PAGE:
You must hear the gospel and then understand and recognize that you are lost without Jesus Christ no matter who you are and no matter what your background is. The Bible tells us that “all have sinned, and come short of the glory of God.” (Romans 3:23) Before you can be saved, you must understand that you are lost and that the only way to be saved is by obedience to the gospel of Jesus Christ. (2 Thessalonians 1:8) Jesus said, “I am the way, the truth, and the life: no man cometh unto the Father, but by me.” (John 14:6) “Neither is there salvation in any other: for there is none other name under heaven given among men, whereby we must be saved.” (Acts 4:12)

You must believe and have faith in God because “without faith it is impossible to please him: for he that cometh to God must believe that he is, and that he is a rewarder of them that diligently seek him.” (Hebrews 11:6) But neither belief alone nor faith alone is sufficient to save. (James 2:19; James 2:24; Matthew 7:21)

You must repent of your sins. (Acts 3:19) But repentance alone is not enough. The so-called “Sinner’s Prayer” that you hear so much about today from denominational preachers does not appear anywhere in the Bible. Indeed, nowhere in the Bible was anyone ever told to pray the “Sinner’s Prayer” to be saved. By contrast, there are numerous examples showing that prayer alone does not save. Saul, for example, prayed following his meeting with Jesus on the road to Damascus (Acts 9:11), but Saul was still in his sins when Ananias met him three days later (Acts 22:16). Cornelius prayed to God always, and yet there was something else he needed to do to be saved (Acts 10:2, 6, 33, 48). If prayer alone did not save Saul or Cornelius, prayer alone will not save you. You must obey the gospel. (2 Thess. 1:8)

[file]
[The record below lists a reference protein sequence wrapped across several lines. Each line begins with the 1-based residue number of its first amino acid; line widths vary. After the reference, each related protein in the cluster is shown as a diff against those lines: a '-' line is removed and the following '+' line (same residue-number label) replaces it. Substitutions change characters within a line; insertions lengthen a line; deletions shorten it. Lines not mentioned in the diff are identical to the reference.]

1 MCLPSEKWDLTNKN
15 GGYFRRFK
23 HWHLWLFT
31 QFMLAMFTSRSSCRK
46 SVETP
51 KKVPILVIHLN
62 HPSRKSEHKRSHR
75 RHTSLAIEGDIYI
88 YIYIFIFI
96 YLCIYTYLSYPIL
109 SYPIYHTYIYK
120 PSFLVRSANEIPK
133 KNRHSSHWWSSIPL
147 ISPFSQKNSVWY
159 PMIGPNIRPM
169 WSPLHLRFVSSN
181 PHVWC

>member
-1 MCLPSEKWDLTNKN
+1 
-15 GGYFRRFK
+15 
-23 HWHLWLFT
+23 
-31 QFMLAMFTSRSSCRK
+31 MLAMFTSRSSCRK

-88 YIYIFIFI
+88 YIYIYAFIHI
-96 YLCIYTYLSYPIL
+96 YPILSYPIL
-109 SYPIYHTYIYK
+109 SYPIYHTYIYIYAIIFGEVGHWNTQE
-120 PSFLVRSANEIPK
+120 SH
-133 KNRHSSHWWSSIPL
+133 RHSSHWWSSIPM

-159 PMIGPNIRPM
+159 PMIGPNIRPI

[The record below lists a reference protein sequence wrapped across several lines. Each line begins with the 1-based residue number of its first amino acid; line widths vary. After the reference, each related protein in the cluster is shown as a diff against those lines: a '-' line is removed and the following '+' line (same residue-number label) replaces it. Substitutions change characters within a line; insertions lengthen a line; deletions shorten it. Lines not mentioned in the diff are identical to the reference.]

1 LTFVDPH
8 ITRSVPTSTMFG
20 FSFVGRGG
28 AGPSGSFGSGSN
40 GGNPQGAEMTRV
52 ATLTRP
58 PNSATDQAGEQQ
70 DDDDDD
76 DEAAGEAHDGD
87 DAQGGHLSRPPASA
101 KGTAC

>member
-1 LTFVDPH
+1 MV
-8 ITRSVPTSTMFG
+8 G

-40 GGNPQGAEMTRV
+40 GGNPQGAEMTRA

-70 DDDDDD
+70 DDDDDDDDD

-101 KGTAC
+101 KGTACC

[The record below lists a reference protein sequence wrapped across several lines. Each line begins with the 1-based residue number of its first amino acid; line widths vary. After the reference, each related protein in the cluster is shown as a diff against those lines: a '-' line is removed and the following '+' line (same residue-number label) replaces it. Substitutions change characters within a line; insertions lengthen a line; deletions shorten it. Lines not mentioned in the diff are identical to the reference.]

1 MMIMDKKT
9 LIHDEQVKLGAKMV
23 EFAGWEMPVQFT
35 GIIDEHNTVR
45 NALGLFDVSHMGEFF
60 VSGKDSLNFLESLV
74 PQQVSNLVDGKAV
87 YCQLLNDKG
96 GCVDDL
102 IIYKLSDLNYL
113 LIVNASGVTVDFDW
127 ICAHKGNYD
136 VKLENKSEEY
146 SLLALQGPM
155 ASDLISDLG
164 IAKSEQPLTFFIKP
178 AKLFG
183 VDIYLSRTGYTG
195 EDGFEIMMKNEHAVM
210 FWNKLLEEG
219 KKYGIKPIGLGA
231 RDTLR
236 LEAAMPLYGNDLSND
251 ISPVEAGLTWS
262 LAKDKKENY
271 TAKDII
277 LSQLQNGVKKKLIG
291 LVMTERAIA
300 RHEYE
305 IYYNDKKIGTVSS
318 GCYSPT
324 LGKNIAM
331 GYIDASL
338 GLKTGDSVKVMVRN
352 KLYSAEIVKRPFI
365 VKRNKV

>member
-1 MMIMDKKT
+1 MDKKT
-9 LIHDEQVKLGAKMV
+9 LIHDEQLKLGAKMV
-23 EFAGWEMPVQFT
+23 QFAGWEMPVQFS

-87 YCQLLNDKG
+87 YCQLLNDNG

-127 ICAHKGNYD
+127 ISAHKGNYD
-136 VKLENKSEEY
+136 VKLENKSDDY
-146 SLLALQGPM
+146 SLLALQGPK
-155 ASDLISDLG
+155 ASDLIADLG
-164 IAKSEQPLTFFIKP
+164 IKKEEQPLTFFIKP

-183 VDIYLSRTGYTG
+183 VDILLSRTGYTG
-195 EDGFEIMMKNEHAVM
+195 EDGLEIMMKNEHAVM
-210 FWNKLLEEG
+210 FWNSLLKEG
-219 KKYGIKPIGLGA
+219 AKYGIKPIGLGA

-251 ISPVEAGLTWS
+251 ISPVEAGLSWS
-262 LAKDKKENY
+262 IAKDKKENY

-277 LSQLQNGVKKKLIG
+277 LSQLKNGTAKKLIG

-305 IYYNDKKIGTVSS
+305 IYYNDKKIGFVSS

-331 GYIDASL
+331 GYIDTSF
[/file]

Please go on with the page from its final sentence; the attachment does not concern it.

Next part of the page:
You must confess that Jesus Christ is the Son of God. (Romans 10:9-10) Note that you do NOT need to make Jesus “Lord of your life.” Why? Because Jesus is already Lord of your life whether or not you have obeyed his gospel. Indeed, we obey him, not to make him Lord, but because he already is Lord. (Acts 2:36) Also, no one in the Bible was ever told to just “accept Jesus as your personal savior.” We must confess that Jesus is the Son of God, but, as with faith and repentance, confession alone does not save. (Matthew 7:21)

Having believed, repented, and confessed that Jesus is the Son of God, you must be baptized for the remission of your sins. (Acts 2:38) It is at this point (and not before) that your sins are forgiven. (Acts 22:16) It is impossible to proclaim the gospel of Jesus Christ without teaching the absolute necessity of baptism for salvation. (Acts 8:35-36; Romans 6:3-4; 1 Peter 3:21) Anyone who responds to the question in Acts 2:37 with an answer that contradicts Acts 2:38 is NOT proclaiming the gospel of Jesus Christ!

Once you are saved, God adds you to his church and writes your name in the Book of Life. (Acts 2:47; Philippians 4:3) To continue in God’s grace, you must continue to serve God faithfully until death. Unless they remain faithful, those who are in God’s grace will fall from grace, and those whose names are in the Book of Life will have their names blotted out of that book. (Revelation 2:10; Revelation 3:5; Galatians 5:4)